From Lifenews.com, and other sources.
The government’s latest report confirms the good news reported by Guttmacher earlier this year. That not only the number of abortions in the U.S. have dropped to lows not seen since the earliest days of legal abortion in America, so, too, have abortion rates and abortion ratios.
The 730,322 abortions reported to the federal Centers for Disease Control (CDC) in 2011 do not include any from California, Maryland, or New Hampshire, which did not make them available. Guttmacher reported 1,058,470 for the same year.
... abortions from California or other states missing since 1998 might have given us somewhat higher rates. When numbers from California were available, the abortion rates for the U.S. were about 2 to 3 points higher than those calculated without them. But that does not change that the 2011 abortion rate of 13.9 has dropped by nearly half (44.4%) from what it was at its high point in 1980: 25 abortions per thousand women of reproductive age.
Likewise, the abortion ratio (the number of abortions for every 1,000 live births) is at a historic low, with 219 abortions for every thousand births (Ed. Note: This would put the abortion rate at 18%).  The same caveat mentioned above about missing California numbers applies here. But the enormous drop from 359.2 abortion for every 1,000 births in 1980 to the 219 for every 1,000 for 2011 cannot simply be explained by missing states with high abortion proclivities.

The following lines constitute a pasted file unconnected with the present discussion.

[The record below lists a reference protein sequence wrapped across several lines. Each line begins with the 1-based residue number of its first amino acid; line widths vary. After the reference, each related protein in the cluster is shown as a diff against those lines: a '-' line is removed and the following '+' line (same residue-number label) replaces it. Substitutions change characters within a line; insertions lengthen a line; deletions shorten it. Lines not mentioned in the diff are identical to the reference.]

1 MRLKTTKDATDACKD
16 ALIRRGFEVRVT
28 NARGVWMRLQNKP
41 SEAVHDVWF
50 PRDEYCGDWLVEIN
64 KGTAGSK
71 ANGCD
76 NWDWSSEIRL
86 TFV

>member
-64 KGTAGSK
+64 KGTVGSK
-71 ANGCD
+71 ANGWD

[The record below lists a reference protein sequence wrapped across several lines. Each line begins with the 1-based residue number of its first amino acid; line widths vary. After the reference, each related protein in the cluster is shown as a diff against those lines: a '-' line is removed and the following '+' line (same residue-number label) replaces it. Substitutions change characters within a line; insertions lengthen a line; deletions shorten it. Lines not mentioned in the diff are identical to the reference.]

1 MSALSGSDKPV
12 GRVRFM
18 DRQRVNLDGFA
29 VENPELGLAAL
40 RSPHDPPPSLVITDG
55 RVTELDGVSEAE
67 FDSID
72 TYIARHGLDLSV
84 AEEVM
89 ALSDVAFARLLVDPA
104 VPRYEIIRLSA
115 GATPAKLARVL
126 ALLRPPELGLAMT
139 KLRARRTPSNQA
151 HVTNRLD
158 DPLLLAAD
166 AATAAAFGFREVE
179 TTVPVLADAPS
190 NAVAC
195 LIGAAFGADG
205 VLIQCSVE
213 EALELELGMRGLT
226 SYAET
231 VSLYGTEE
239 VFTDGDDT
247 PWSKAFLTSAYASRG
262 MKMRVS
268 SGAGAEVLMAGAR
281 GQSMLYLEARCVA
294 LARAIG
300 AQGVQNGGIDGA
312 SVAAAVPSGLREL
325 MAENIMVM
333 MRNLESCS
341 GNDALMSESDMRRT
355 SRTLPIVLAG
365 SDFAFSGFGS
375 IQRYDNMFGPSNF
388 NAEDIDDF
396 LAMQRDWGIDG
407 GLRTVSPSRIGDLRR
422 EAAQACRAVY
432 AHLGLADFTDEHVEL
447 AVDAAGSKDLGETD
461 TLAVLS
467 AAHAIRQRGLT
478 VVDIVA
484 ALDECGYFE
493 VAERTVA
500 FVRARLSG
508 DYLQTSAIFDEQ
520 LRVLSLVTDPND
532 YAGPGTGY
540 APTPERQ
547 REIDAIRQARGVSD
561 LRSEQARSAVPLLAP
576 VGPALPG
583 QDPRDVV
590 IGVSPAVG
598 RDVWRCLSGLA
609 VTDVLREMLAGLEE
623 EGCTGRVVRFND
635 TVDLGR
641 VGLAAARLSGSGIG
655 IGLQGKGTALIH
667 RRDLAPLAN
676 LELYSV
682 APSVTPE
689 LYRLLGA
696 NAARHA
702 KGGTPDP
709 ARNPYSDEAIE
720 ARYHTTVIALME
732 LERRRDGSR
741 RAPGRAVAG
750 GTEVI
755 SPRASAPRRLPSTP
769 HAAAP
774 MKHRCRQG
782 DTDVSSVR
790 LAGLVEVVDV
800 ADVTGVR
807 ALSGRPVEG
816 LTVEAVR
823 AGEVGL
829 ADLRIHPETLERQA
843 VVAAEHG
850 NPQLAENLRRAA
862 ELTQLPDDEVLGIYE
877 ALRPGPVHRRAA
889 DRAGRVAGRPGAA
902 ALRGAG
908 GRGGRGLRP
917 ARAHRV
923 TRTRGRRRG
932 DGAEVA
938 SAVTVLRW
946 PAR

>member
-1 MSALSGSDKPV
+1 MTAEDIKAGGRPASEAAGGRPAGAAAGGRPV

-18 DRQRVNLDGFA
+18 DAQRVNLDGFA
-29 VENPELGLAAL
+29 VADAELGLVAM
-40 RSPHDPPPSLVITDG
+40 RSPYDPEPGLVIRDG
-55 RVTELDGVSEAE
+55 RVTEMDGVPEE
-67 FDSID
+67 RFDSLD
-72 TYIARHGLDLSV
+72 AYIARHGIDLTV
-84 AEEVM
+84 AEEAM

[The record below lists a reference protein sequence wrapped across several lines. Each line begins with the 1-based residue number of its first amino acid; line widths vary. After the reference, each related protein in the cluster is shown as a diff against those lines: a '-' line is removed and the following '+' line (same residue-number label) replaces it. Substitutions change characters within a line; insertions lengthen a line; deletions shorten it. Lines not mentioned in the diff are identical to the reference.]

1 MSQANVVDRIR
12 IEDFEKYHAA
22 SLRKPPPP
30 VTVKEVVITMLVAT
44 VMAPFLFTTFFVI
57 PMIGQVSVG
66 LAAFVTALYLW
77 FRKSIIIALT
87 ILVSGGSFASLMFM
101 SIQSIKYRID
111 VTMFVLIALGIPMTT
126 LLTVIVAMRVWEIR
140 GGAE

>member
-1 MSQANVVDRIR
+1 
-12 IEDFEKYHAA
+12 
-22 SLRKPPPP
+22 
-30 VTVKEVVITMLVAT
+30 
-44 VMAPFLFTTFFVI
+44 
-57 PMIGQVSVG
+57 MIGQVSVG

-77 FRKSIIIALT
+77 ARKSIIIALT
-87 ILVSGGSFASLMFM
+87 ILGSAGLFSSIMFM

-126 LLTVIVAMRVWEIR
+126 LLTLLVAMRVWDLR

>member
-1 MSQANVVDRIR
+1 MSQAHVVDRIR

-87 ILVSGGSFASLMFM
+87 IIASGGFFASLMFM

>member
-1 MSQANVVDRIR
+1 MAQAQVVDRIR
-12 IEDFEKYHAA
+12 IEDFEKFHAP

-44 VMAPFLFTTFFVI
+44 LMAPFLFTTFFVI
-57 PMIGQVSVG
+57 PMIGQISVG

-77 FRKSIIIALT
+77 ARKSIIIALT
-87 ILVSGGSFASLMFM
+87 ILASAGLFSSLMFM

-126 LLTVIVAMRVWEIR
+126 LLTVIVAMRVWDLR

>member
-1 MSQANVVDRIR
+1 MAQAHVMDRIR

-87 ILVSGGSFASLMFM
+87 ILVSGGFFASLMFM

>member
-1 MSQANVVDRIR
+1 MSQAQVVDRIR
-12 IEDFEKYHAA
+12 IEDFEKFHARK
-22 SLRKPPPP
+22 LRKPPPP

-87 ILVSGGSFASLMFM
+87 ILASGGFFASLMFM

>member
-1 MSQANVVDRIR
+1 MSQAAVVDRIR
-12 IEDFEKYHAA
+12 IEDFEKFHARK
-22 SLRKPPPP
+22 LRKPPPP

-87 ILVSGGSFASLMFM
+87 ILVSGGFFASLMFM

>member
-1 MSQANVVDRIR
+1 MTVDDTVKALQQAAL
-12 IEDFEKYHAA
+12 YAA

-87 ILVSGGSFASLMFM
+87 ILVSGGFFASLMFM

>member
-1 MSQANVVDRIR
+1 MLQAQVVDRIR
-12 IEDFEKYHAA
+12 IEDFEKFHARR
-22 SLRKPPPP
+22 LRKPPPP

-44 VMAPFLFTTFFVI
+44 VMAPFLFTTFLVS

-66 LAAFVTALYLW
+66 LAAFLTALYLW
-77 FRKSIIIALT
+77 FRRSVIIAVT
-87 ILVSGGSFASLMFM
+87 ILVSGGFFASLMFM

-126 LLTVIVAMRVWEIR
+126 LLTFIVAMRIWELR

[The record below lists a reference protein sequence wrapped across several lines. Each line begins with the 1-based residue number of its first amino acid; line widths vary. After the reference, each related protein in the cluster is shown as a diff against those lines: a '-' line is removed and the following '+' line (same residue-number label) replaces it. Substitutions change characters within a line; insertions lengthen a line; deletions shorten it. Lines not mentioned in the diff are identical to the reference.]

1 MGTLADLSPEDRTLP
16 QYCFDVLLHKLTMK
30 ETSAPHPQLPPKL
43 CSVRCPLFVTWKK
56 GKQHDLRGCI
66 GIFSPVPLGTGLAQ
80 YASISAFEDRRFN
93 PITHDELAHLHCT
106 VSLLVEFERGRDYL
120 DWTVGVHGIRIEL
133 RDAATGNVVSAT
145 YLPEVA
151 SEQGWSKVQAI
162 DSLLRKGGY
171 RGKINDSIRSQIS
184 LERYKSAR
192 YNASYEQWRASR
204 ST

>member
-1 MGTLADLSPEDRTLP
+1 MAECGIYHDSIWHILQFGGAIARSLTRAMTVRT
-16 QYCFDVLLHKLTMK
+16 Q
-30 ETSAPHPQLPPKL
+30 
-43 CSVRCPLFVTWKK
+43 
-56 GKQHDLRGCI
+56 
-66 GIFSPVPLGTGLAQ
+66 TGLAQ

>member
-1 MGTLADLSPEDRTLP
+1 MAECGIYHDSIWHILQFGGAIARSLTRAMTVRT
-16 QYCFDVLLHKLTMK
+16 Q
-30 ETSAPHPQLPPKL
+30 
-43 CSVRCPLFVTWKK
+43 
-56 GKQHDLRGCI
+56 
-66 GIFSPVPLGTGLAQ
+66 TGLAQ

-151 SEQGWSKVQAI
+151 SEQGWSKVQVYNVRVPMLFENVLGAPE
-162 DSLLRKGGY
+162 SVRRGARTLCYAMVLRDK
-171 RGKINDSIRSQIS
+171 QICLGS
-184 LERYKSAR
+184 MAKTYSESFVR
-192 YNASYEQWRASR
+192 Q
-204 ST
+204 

CDC versus Guttmacher
Around Thanksgiving every year, the CDC publishes its annual report of national abortion data. This year’s report “Abortion Surveillance – United States, 2011″ issued November 28, 2014 (it takes the government a few years to collect and process the state data), shows the number and rate of abortions dropping by 5% over the previous year. The ratio of abortion to live births declining by nearly as much, 4%.
The Guttmacher Institute’s report, issued earlier this year, showed similar significant drops in the number of abortions, though starting from higher numbers. As we have explained, Guttmacher surveys abortion clinics directly while the CDC relies on state health reports, meaning Guttmacher’s numbers will always be higher than CDC’s.